Perianal Fistula in Crohn’s Disease

Apr 12, 2019 | Kanaaz Pereira, Connect Moderator | @kanaazpereira

Perianal fistulas are a common, disabling complication of Crohn’s disease. Symptoms include severe pain, fecal incontinence, drainage of pus, and reduced quality of life. Despite significant advances in the treatment of inflammatory bowel disease (IBD), the treatment of perianal fistulas remains a challenge.

Anti-tumour necrosis factor (anti-TNF) biologic therapies, infliximab and adalimumab have been shown to be effective treatments in healing fistulas in adult patients with Crohn’s disease. In this video, Dr. Michael Stephens discusses two studies – IMAgINE 1 & IMAgINE 2 – which concluded that adalimumab treatment led to improvement and fistula closure within 12 weeks in children and adolescents with Crohn’s disease.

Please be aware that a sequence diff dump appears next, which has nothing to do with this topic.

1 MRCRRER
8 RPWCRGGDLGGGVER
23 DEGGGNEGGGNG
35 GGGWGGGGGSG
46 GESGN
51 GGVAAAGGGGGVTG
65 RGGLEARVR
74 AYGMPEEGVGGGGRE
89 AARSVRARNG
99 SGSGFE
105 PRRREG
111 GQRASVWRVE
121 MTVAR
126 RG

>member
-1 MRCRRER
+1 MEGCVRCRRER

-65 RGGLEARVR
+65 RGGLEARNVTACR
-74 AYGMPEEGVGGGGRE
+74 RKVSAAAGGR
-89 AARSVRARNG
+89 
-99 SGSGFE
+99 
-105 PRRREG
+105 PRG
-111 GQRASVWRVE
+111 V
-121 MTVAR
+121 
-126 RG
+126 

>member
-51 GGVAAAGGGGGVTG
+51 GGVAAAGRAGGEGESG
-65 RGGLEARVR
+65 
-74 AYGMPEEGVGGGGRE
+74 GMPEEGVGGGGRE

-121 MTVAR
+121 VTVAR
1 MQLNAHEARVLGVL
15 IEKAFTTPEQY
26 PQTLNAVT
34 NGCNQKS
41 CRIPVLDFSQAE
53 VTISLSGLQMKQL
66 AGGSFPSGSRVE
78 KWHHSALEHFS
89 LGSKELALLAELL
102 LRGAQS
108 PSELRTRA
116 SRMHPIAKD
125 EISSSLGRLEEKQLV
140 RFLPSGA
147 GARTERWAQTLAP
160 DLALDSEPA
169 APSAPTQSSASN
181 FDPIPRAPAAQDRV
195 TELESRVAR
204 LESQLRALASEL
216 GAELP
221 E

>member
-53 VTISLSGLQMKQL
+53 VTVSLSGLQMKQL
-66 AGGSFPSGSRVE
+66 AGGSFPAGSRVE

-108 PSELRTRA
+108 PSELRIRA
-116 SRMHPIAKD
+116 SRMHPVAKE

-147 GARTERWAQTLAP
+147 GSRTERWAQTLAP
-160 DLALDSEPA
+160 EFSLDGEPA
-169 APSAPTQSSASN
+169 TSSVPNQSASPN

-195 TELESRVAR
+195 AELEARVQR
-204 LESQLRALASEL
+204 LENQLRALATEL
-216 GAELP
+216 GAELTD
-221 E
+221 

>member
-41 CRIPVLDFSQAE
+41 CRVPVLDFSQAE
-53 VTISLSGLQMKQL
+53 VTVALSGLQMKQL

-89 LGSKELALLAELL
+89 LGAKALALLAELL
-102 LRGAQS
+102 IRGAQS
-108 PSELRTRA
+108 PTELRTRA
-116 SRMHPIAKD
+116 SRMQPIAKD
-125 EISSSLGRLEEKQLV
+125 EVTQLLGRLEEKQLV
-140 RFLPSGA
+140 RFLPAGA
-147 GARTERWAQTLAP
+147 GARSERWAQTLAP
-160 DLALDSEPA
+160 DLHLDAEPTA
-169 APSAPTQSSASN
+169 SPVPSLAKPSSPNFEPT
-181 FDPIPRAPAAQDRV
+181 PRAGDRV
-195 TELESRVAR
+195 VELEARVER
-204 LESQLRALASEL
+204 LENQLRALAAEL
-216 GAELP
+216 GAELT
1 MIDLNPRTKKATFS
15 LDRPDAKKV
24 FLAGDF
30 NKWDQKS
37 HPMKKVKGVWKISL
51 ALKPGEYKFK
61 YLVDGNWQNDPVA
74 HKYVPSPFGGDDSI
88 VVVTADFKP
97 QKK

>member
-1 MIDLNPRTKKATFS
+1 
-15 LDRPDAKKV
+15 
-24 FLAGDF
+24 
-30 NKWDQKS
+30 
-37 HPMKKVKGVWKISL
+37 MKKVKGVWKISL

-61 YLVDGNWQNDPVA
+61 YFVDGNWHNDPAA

Dr. Stephens also talks about new approaches and techniques being studied by researchers at Mayo Clinic, which hold promise for a better outcome in treatment of perianal fistulas.

Meet other people talking about complications of Crohn’s disease, including perianal fistula, on Mayo Clinic Connect. Join the conversation, share experiences, ask questions, and discover your support network...

 

Interested in more newsfeed posts like this? Go to the Gastroenterology & GI Surgery blog.

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